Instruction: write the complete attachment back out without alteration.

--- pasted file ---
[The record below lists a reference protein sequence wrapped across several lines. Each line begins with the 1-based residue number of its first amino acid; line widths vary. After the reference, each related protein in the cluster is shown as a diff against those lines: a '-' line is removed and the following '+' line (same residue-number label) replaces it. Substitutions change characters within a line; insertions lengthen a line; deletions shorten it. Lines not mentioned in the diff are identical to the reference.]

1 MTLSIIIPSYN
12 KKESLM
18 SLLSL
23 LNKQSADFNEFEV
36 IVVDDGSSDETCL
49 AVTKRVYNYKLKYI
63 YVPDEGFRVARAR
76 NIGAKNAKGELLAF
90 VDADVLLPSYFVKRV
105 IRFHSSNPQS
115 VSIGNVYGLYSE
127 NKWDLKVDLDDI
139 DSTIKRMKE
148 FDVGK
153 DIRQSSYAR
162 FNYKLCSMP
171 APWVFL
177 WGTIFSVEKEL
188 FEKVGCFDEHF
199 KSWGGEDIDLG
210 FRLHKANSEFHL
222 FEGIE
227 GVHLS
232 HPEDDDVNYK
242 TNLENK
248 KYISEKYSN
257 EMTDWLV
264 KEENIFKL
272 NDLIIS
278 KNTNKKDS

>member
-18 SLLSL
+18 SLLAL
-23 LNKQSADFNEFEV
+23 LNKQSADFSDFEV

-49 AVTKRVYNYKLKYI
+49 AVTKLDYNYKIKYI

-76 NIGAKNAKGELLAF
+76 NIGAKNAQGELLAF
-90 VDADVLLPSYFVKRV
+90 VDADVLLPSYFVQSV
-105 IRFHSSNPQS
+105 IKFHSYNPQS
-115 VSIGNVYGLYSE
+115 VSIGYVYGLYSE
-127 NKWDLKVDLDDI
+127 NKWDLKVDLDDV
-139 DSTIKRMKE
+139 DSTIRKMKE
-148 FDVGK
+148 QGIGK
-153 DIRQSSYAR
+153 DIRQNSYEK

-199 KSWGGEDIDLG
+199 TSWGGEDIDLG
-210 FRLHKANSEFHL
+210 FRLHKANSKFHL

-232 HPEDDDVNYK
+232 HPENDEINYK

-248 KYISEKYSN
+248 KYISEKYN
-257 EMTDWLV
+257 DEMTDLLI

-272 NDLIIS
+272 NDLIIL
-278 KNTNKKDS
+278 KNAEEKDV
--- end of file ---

[The record below lists a reference protein sequence wrapped across several lines. Each line begins with the 1-based residue number of its first amino acid; line widths vary. After the reference, each related protein in the cluster is shown as a diff against those lines: a '-' line is removed and the following '+' line (same residue-number label) replaces it. Substitutions change characters within a line; insertions lengthen a line; deletions shorten it. Lines not mentioned in the diff are identical to the reference.]

1 MTLSIIIPSYN
12 KKESLM
18 SLLSL
23 LNKQSADFNEFEV
36 IVVDDGSSDETCL
49 AVTKRVYNYKLKYI
63 YVPDEGFRVARAR
76 NIGAKNAKGELLAF
90 VDADVLLPSYFVKRV
105 IRFHSSNPQS
115 VSIGNVYGLYSE
127 NKWDLKVDLDDI
139 DSTIKRMKE
148 FDVGK
153 DIRQSSYAR
162 FNYKLCSMP
171 APWVFL
177 WGTIFSVEKEL
188 FEKVGCFDEHF
199 KSWGGEDIDLG
210 FRLHKANSEFHL
222 FEGIE
227 GVHLS
232 HPEDDDVNYK
242 TNLENK
248 KYISEKYSN
257 EMTDWLV
264 KEENIFKL
272 NDLIIS
278 KNTNKKDS

>member
-18 SLLSL
+18 SLLAL
-23 LNKQSADFNEFEV
+23 LNKQSADFSDFEV

-49 AVTKRVYNYKLKYI
+49 AVTKLDYNYKIKYI

-76 NIGAKNAKGELLAF
+76 NIGAKNAQGELLAF
-90 VDADVLLPSYFVKRV
+90 VDADVLLPSYFVQSV
-105 IRFHSSNPQS
+105 IKFHSYNPQS
-115 VSIGNVYGLYSE
+115 VSIGYVYGLYSE
-127 NKWDLKVDLDDI
+127 NKWDLKVDLDDV
-139 DSTIKRMKE
+139 DSTIRKMKE
-148 FDVGK
+148 QGIGK
-153 DIRQSSYAR
+153 DIRQNSYEK

-199 KSWGGEDIDLG
+199 TSWGGEDIDLG
-210 FRLHKANSEFHL
+210 FRLHKANSKFHL

-232 HPEDDDVNYK
+232 HPENDEINYK

-248 KYISEKYSN
+248 KYISEKYN
-257 EMTDWLV
+257 DEMTDLLI

-272 NDLIIS
+272 NDLIIL
-278 KNTNKKDS
+278 KNAEEKDV